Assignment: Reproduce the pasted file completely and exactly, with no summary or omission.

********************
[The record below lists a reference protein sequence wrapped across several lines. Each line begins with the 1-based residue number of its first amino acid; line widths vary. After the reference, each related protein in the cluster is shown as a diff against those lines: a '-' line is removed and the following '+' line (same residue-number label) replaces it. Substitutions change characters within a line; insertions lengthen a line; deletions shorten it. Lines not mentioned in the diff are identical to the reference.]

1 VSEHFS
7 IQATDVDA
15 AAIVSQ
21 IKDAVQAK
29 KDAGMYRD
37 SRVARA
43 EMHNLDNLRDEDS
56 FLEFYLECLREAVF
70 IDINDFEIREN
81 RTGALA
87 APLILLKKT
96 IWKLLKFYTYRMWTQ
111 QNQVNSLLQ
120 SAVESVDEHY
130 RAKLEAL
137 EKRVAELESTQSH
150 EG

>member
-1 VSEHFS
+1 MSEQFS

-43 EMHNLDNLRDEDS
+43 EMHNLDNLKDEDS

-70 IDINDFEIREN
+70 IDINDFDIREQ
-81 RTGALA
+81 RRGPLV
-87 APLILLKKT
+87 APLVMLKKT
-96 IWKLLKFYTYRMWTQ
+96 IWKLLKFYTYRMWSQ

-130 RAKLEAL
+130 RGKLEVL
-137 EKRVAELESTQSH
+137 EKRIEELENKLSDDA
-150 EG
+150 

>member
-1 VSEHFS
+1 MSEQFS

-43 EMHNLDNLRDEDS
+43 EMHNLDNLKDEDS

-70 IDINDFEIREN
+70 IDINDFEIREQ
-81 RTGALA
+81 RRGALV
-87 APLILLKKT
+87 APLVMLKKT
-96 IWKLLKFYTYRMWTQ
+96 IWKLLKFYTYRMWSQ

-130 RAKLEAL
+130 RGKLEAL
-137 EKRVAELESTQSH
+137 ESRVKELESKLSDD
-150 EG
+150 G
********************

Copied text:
[The record below lists a reference protein sequence wrapped across several lines. Each line begins with the 1-based residue number of its first amino acid; line widths vary. After the reference, each related protein in the cluster is shown as a diff against those lines: a '-' line is removed and the following '+' line (same residue-number label) replaces it. Substitutions change characters within a line; insertions lengthen a line; deletions shorten it. Lines not mentioned in the diff are identical to the reference.]

1 VSEHFS
7 IQATDVDA
15 AAIVSQ
21 IKDAVQAK
29 KDAGMYRD
37 SRVARA
43 EMHNLDNLRDEDS
56 FLEFYLECLREAVF
70 IDINDFEIREN
81 RTGALA
87 APLILLKKT
96 IWKLLKFYTYRMWTQ
111 QNQVNSLLQ
120 SAVESVDEHY
130 RAKLEAL
137 EKRVAELESTQSH
150 EG

>member
-1 VSEHFS
+1 MSEQFS

-43 EMHNLDNLRDEDS
+43 EMHNLDNLKDEDS

-70 IDINDFEIREN
+70 IDINDFDIREQ
-81 RTGALA
+81 RRGPLV
-87 APLILLKKT
+87 APLVMLKKT
-96 IWKLLKFYTYRMWTQ
+96 IWKLLKFYTYRMWSQ

-130 RAKLEAL
+130 RGKLEVL
-137 EKRVAELESTQSH
+137 EKRIEELENKLSDDA
-150 EG
+150 

>member
-1 VSEHFS
+1 MSEQFS

-43 EMHNLDNLRDEDS
+43 EMHNLDNLKDEDS

-70 IDINDFEIREN
+70 IDINDFEIREQ
-81 RTGALA
+81 RRGALV
-87 APLILLKKT
+87 APLVMLKKT
-96 IWKLLKFYTYRMWTQ
+96 IWKLLKFYTYRMWSQ

-130 RAKLEAL
+130 RGKLEAL
-137 EKRVAELESTQSH
+137 ESRVKELESKLSDD
-150 EG
+150 G